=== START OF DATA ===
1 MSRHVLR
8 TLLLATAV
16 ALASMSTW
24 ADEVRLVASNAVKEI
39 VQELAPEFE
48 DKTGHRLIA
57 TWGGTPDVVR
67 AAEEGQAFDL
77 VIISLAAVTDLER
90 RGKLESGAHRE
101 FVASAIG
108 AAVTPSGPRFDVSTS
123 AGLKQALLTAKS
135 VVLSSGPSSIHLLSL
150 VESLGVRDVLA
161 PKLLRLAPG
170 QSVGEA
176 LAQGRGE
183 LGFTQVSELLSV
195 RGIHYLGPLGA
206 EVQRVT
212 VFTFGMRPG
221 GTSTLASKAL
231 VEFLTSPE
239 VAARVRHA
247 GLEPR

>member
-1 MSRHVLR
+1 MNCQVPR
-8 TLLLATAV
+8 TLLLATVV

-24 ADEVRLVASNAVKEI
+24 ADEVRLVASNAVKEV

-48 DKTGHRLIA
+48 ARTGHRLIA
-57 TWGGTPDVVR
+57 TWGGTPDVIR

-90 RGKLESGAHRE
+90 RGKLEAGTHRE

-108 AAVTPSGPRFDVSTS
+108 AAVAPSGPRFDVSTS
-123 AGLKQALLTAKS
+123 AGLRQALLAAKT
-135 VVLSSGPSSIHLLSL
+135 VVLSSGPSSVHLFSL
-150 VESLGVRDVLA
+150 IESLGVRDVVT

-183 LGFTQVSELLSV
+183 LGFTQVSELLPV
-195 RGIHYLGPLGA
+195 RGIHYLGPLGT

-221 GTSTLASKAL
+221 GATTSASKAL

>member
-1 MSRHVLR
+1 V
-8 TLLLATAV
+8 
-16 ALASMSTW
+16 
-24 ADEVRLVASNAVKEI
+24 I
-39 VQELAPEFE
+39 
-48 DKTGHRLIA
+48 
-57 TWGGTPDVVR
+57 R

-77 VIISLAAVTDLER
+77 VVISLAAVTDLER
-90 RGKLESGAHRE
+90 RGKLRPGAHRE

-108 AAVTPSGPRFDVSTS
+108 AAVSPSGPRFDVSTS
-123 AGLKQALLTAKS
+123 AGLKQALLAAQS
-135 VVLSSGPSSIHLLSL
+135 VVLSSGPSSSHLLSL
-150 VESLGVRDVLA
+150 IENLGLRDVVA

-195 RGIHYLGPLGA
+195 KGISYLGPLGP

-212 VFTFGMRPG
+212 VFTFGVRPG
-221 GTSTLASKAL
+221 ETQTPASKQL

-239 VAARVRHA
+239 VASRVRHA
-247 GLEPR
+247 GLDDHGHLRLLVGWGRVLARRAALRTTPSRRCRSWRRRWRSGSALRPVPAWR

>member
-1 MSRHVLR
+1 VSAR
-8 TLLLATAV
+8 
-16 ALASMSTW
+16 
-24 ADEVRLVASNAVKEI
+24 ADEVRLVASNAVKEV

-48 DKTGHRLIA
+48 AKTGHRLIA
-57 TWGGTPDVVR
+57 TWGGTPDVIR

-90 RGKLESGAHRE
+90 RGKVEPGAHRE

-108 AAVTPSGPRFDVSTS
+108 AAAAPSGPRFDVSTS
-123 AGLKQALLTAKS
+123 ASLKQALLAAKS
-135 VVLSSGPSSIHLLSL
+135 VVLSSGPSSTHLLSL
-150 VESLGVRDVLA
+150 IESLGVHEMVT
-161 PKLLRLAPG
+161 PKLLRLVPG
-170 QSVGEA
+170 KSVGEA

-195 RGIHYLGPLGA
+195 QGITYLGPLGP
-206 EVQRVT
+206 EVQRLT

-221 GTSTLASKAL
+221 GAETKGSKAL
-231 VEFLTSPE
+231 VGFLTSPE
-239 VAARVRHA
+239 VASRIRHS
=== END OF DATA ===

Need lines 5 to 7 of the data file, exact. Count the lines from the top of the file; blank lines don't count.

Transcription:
39 VQELAPEFE
48 DKTGHRLIA
57 TWGGTPDVVR